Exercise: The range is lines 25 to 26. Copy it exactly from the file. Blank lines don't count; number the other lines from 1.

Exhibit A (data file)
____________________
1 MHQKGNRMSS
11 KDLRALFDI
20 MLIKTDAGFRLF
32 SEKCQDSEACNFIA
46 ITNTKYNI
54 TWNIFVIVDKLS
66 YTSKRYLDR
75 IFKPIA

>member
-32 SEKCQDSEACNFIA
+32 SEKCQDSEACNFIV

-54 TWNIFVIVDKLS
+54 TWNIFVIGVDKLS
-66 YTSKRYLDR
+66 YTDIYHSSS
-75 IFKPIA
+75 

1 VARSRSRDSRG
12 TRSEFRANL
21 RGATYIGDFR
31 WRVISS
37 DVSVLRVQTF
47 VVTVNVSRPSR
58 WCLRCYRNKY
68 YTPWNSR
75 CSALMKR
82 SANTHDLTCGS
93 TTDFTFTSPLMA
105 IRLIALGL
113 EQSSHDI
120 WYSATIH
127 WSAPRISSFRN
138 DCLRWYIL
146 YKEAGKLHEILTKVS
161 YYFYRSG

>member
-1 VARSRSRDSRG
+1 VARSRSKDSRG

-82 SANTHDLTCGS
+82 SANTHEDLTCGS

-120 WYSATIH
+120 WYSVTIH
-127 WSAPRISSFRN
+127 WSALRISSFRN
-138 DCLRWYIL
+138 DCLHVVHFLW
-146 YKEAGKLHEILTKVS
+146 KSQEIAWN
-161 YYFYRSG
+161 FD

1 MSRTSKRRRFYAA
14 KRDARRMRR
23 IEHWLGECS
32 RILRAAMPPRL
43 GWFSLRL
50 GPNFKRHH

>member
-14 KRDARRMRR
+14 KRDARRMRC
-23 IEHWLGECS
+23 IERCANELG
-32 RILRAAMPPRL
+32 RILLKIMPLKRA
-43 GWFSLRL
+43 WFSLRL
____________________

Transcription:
68 YTPWNSR
75 CSALMKR